Thursday, May 29, 2014

Where the Colors are Kept


May 23

A pleasant breeze rolls across the meadow where we are parked as the first rays of day shine into our window.  

Dew is thick in the surrounding grass, causing heavy clods of mud to cake shoes and paws while out for morning "business."  

We are in Sage Creek Campground on the north west end of Badlands National Park.  



This campground has no water, but there are pit toilets and a place for trash and recycling.  It is spacious, mostly deserted during the day, and very secluded.  About twenty miles from anything else and twelve miles down a dirt road, the only sounds we hear are crickets, birds, and the heavy snuffling of buffalo as they crop the surrounding grass.  

Today is a good day for exploring, so we head out early and drive the dirt road towards the east.  

There is a bison trail leading from the main road into the wilderness and it looks like an easy hike for the dogs.  Otis and Murray gallop enthusiastically towards oblivion, trying to pee on every shrub and weed.  


A wild turkey struts his stuff to an invisible audience.


Back in the car and driving east, we finally hit paved road and the scenic bypass of I-90 that goes through the most spectacular part of the park.  


Bands of pugs run wild in these hills.
A winding and at times steep road wanders through mounds of brightly colored striations, sharp pinnacles, and occasional wildlife.



Trailheads and scenic overlooks allow visitors to get closer to the otherworldly beauty of this place.

A tiny Hoodoo (a geological formation caused by erosion of softer rock underneath harder rock)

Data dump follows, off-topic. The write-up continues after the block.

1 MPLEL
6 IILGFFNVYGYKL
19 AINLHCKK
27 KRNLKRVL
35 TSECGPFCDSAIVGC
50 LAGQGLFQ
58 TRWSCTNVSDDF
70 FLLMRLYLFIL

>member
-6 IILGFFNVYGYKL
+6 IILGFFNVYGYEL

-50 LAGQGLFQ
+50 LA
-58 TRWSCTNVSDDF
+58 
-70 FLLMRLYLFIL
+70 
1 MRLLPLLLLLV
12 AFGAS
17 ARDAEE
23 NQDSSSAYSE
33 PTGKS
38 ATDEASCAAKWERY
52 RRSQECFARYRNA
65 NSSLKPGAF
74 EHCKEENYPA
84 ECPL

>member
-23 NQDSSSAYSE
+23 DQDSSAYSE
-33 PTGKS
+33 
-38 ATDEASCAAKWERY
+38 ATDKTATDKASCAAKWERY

We reach the eastern side of the park and drive through Cedar Pass Campground, just to check things out.  We see our third and fourth Airstream of our journey.


Cedar Pass Campground has spectacular views and full hookups, but the sites are cramped and too rich for our blood at $18 per night.  


Instead of driving back through the park, we exit on the south eastern side through the town of Interior, population 68.  The main industries seems to be campgrounds, putting up billboards for those campgrounds, and bee ranching.



Back at camp, I spot a black-billed Magpie.  


For some reason, when we were in the park four years ago, we named the first buffalo we saw "Pete."  I guess we ran out of names, because we named the next one Pete 2.  And so on.  We couldn't keep them all straight, so now all of the buffalo are Pete.  



A few Petes wander into our site and Otis is enthralled.  Murray just thinks they are big cows and he knows all about cows, so he goes back to sleep.  



As evening winds down, coyotes can be heard making their nightly yipping from behind the hills.  Birds sing and crickets chirp.  

We are so blessed.


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